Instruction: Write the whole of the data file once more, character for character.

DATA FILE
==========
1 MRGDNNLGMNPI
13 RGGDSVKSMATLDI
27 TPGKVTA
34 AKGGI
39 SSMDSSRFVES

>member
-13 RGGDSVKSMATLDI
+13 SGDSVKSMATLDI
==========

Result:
1 MRGDNNLGMNPI
13 RGGDSVKSMATLDI
27 TPGKVTA
34 AKGGI
39 SSMDSSRFVES

>member
-13 RGGDSVKSMATLDI
+13 SGDSVKSMATLDI